Brandywine Creek had long afforded Wilmingtonians with recreation: walks, picnics, bathing, skating. A proposal for the city to buy land on its banks was rejected in a town meeting in 1865. Three years later, the threat of houses going up between Wilmington and Brandywine Cemetery (WL48) and Rattlesnake Run upstream led to an outcry. A committee was established in 1868–1869 and recommended a Brandywine Park, the fast-flowing rocky river being a scenic amenity few other American cities could boast. Still, nothing was done.
In 1881, textile magnate William P. Bancroft complained that Wilmington was growing fast, with scarcely any provision for parks or open spaces of any kind—except cemeteries. Two years later, he pushed the state legislature to set up the Wilmington Board of Park Commissioners, to which his cousin, banker and botanist William M. Canby, was appointed. Canby wrote to Frederick Law Olmsted, famous Boston landscape designer, who accepted an invitation to visit Wilmington. Olmsted reported (in December 1883) that the city should move quickly to purchase both banks of the river, which it did, buying 115 acres in 1886–1887. Olmsted did not design the park, however. Instead, credit should go to the Wilmington Board of Park Commissioners, along with Samuel Canby and Theodore A. Leisen.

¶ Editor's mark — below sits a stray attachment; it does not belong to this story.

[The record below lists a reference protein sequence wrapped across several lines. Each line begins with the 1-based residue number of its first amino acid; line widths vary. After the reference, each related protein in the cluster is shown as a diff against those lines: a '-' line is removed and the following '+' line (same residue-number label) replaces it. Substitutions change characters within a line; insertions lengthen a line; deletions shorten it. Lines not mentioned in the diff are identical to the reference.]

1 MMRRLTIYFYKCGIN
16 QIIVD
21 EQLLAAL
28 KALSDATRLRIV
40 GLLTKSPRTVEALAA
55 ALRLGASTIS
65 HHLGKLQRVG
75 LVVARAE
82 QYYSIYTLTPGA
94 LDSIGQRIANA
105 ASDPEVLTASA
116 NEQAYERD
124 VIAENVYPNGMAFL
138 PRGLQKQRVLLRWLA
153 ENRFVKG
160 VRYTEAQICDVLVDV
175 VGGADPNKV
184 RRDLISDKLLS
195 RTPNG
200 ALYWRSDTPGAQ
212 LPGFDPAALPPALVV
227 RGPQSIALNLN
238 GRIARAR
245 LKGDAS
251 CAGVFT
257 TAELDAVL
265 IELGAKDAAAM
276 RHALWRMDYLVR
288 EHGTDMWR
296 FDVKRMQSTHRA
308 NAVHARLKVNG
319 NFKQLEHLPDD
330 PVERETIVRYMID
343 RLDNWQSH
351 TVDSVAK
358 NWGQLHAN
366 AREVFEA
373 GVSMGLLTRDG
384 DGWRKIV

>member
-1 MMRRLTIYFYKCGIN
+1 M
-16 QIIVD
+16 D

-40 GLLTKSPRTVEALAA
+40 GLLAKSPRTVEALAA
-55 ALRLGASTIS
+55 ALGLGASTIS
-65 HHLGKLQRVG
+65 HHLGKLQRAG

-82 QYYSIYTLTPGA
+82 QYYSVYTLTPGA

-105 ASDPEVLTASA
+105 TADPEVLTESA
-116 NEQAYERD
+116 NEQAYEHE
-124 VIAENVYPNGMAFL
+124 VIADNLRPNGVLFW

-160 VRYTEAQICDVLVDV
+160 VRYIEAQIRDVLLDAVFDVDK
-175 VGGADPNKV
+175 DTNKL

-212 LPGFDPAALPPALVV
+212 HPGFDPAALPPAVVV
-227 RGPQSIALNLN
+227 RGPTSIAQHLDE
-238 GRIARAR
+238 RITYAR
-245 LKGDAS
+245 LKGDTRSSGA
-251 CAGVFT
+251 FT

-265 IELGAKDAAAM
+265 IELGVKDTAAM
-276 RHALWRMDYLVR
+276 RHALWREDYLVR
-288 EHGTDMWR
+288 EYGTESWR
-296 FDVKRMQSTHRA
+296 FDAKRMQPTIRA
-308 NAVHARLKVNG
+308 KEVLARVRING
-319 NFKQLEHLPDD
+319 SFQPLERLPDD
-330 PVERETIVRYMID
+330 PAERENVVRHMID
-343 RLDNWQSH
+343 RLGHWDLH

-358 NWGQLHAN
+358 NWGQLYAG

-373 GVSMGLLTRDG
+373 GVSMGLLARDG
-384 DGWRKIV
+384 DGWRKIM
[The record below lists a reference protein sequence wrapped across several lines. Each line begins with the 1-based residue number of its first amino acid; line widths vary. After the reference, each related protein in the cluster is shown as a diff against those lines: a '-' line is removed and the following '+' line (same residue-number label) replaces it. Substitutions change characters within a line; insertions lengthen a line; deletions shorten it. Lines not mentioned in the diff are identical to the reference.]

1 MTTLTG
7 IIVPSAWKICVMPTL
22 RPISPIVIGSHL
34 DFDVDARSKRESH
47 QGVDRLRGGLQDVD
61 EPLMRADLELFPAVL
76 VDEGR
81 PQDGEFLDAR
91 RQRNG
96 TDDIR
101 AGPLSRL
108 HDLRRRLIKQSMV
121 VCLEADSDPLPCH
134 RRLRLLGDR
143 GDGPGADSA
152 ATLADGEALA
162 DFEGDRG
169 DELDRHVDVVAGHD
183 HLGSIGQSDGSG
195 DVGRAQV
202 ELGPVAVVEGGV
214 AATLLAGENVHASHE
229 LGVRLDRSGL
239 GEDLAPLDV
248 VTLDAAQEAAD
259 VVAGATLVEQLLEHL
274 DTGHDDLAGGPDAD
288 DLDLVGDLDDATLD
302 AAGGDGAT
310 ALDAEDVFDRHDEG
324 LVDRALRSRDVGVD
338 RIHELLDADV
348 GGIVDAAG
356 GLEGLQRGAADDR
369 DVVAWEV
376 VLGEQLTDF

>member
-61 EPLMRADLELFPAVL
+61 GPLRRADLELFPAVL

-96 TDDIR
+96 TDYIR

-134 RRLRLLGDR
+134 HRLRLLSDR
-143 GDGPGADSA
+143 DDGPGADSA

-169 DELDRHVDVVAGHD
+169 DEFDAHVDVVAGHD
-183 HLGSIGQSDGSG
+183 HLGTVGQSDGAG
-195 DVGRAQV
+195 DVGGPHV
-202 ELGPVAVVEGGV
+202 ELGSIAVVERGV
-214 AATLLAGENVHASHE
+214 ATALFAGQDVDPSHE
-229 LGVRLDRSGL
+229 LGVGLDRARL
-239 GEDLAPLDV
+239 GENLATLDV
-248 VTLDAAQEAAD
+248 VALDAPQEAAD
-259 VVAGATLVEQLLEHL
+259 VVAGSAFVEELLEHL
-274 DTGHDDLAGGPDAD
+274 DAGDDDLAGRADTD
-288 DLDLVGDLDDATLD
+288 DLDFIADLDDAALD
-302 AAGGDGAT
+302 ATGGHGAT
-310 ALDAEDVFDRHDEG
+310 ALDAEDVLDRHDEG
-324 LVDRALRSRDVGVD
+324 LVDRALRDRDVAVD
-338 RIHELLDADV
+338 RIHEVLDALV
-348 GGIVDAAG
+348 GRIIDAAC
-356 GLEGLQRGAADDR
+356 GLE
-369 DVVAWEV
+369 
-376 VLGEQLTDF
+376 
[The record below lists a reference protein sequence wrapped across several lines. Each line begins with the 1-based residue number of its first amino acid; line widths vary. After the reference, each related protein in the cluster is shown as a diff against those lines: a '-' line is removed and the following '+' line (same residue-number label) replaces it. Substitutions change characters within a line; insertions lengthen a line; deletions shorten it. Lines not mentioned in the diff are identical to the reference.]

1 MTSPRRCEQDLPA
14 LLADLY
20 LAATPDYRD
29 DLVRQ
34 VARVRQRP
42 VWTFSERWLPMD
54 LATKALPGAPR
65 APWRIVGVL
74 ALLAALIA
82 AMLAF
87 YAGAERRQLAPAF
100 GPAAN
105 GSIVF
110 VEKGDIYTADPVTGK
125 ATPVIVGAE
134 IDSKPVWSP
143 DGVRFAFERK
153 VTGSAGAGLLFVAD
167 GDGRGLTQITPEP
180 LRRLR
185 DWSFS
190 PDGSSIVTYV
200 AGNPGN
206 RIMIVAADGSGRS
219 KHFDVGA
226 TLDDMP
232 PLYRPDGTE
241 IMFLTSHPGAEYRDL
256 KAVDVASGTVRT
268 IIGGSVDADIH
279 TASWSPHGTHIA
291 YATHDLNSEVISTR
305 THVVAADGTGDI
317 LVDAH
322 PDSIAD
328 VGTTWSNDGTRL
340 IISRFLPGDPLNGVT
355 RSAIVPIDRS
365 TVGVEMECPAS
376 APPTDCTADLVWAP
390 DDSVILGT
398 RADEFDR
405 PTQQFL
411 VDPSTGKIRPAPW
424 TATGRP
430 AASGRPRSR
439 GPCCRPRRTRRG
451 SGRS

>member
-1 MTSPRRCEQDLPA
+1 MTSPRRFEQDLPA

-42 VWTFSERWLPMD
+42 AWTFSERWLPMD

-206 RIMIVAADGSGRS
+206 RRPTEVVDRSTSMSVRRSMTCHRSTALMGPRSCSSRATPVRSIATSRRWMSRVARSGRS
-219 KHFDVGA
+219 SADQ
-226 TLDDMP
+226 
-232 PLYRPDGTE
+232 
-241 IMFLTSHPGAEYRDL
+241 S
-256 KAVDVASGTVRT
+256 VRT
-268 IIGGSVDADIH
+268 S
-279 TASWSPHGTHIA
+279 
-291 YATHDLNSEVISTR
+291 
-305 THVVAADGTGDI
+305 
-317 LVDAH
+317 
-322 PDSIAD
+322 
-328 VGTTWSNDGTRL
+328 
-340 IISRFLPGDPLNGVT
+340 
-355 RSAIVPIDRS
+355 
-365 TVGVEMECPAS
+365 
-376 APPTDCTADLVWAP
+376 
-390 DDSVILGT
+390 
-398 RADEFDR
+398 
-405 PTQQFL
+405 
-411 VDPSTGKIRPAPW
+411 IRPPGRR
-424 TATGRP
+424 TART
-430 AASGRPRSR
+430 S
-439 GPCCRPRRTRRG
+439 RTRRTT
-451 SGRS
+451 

By 1908, the park embraced 178 acres, and the scenic Brandywine raceways were depicted on innumerable postcards. Recent years have seen an effort to rid the park of invasive plant species, and Brandywine Zoo has been refurbished (Homsey Architects). The State Division of Parks took over Brandywine Park in the 1990s, with positive results, and scholar Susan Mulchahey Chase has recently written a history.
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